Companies that build infrastructure software are often met with the conundrum of whether to sell their own hardware with their software running on top of it, or whether to partner with seasoned hardware vendors instead.
Microsoft’s Azure Stack Edge business is very new in the market and so far they package their edge software into their own hardware. Nutanix also started off by selling it’s own hardware with it’s Enterprise Cloud OS software running on top. Apple religiously ties it’s OS (be it iOS or Mac OS) to the hardware and sells it’s product as a tightly-knit bundle. Now they’re about to embark on taking that one step further by designing and manufacturing their own hardware instead of relying on Intel.
When do you look to partner with hardware vendors and when should you sell a vertically integrated product?
Does this depend on the stage of the product or business?
What are the factors that influence this?
The perks of partnering with vendors
Outlined below are some reasons partnering with hardware vendors could make sense.
Get out of low-margin hardware business
Depending on your company DNA (i.e. whether you are a hardware company by trade or a software company like Nutanix), the low margins of a hardware business may not be worth the investment. If you are a software company, focusing on your key strengths (i.e. software) rather than investing in hardware GTM, field, brand, and expertise will likely be a better investment.
Un-mask software margins
Nutanix initially sold their vertically integrated product with zero-margin on the hardware. As outlined in this article, this zero-margin business, although necessary at the beginning of their product journey, was masking their significantly higher software margins. This causes a huge misconception in the way the business is perceived, leading to much lower trust and valuation.
Widening the obtainable market
People often talk about the total addressable market in the context of a business opportunity. But the number that often times matters more is the obtainable market. This is a subset of the addressable market based on realistic assumptions of what fraction of the market is actually obtainable. In the context of infrastructure software, there will always be a sizable share of the market that has pledged to partner with a specific hardware vendor or is comfortable with their current hardware vendor. Even if your software is better, it is extremely expensive and risky to assume the market will be willing to break these ties. An ecosystem play is more likely to yield dividends. Think of hardware as the ecosystem, that your software must mesh with. This way, your obtainable market will increase by several fold, since it avoids closing out the share of the market that hardware players have their stamp on, and let’s you partner with them and obtain their market in a win-win scenario.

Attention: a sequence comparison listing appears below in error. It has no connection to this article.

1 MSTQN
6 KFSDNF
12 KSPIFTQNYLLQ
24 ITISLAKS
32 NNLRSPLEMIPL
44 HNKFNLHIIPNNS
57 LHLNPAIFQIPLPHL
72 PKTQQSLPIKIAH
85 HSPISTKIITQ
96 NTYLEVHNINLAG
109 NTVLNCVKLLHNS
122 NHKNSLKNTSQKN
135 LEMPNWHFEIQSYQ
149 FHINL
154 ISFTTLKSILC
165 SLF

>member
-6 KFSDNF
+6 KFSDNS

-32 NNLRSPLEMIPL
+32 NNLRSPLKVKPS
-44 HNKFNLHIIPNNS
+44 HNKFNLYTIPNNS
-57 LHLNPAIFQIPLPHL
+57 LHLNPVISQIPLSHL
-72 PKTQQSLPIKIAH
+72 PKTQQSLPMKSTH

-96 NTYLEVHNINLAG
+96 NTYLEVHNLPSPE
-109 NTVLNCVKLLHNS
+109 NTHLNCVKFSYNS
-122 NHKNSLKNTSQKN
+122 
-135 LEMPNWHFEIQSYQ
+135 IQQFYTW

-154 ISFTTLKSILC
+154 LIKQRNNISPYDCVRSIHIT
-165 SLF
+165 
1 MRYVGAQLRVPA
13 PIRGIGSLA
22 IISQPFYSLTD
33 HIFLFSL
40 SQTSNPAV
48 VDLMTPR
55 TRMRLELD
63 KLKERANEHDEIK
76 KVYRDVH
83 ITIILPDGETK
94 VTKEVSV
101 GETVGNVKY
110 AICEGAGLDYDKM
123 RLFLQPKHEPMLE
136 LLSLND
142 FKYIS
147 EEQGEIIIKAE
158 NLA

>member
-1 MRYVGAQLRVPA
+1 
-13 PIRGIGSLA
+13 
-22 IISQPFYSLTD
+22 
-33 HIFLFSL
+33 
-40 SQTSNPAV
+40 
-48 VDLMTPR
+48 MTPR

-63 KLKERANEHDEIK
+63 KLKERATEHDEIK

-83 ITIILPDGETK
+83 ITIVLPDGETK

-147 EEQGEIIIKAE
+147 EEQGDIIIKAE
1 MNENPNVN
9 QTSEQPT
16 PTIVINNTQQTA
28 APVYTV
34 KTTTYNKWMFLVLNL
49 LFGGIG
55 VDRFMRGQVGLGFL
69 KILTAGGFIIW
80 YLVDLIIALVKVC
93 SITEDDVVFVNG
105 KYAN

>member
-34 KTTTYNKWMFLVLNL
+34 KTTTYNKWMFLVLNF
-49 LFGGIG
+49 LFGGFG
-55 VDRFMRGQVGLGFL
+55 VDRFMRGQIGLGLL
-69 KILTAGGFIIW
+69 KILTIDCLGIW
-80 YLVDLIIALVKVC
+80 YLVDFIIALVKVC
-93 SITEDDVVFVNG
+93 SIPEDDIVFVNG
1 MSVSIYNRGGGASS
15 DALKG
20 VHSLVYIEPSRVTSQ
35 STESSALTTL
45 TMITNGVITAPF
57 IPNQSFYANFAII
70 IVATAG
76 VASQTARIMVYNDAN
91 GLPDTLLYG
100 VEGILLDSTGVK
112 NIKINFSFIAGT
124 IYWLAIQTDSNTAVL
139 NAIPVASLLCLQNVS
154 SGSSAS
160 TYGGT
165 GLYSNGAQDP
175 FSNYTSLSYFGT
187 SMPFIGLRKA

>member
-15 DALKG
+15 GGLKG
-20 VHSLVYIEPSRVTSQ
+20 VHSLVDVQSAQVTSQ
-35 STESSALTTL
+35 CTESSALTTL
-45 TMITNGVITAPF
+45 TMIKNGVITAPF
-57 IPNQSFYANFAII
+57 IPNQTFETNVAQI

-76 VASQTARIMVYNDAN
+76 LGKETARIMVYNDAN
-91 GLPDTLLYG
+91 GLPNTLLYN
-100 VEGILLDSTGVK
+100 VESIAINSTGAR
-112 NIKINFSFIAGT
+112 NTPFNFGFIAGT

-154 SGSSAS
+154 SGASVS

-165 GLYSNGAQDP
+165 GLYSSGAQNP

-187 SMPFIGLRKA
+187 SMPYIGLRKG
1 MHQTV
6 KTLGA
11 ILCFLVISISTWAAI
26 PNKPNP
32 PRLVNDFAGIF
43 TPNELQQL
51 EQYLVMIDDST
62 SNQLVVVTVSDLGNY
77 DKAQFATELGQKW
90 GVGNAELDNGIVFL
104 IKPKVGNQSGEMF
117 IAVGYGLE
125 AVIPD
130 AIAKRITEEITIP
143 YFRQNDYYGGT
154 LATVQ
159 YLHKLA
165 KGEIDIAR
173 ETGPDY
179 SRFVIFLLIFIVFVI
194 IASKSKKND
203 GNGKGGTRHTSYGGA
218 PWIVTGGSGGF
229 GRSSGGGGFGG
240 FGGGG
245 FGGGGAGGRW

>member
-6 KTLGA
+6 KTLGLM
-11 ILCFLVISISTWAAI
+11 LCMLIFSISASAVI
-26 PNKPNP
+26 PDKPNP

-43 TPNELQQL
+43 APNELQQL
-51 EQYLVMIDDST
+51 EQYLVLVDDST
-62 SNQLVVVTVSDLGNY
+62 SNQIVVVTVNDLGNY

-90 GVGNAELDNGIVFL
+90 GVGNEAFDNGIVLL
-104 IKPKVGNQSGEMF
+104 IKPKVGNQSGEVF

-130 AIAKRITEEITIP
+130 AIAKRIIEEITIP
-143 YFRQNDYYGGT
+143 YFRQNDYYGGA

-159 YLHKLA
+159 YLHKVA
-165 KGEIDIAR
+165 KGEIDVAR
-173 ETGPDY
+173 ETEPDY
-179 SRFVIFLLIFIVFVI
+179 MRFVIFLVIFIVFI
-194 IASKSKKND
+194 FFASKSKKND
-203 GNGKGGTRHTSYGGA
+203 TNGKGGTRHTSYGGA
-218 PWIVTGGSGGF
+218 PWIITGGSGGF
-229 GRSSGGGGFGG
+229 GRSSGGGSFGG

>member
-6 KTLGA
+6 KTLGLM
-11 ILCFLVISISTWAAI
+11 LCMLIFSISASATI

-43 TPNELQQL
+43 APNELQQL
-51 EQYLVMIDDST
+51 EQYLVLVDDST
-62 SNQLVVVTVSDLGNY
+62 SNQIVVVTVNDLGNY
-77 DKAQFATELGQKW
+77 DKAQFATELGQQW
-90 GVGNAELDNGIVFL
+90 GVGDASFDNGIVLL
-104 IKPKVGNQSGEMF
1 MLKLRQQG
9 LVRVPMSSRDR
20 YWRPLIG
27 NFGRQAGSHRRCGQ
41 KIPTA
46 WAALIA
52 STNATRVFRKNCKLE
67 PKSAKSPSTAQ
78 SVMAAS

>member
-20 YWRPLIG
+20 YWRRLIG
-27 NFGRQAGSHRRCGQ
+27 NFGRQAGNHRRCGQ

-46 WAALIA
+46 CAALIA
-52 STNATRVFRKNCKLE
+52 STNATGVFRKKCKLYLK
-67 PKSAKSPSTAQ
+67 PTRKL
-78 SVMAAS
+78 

Leverage global sales and channels of hardware partners
Go-to-market is a big consideration for any enterprise partnership. Hardware vendors have global sales teams that are equipped for selling hardware. They also tie up with powerful channels (resellers, distributers, and the like) which you can leverage when you partner with them. If they are convinced about the partnership and integration, they will invest their resources on a solid GTM plan, boosting your chances of success.
What to watch out for before partnering
Several infrastructure software companies (cases in point: Nutanix, Microsoft Azure Stack Edge) start off with the vertical integration, selling their own hardware. However, at some point there is a decision on whether to continue down that path or start partnering with hardware vendors. Keep in mind though, being vertically integrated has it’s perks.
You control shipping deadlines. You control co-ordination between software and hardware release schedules. To some extent, you can influence hardware features based on the exact needs of your product or market. You also don’t have to worry about hardware vendors not sticking to their timelines or letting you down. No doubt this control has several advantages.
Software that runs on bare-metal hardware must be written in a way that is battle-tested on that hardware. Not to mention, both the software and the hardware will have their own versions and compatibility matrices. Bringing in multiple vendors with their multiple hardware products will not only add to the complexity, but bring in a whole new dimension to the compatibility matrix. This may lead to more months of testing, costly incompatibilities, and ultimately, slower release cycles.
Apple heavily optimizes it’s software for the hardware it is deployed on. Supporting a matrix of hardware devices will almost always mean relinquishing some of that optimization potential in the interest of being generally compatible to all device platforms. Depending on the nature of the product, the vision of the company, and the DNA of the leadership, this may be a problem.
To partner, or not to partner?
The bottom line, as with everything else in software, is that it depends.
It depends on how your business and product fare on the above parameters, and what stage of growth they are each in. It also depends heavily on the strategy of the company. Get it wrong, and it may cost you dearly.. But get it right, and it will definitely open doors.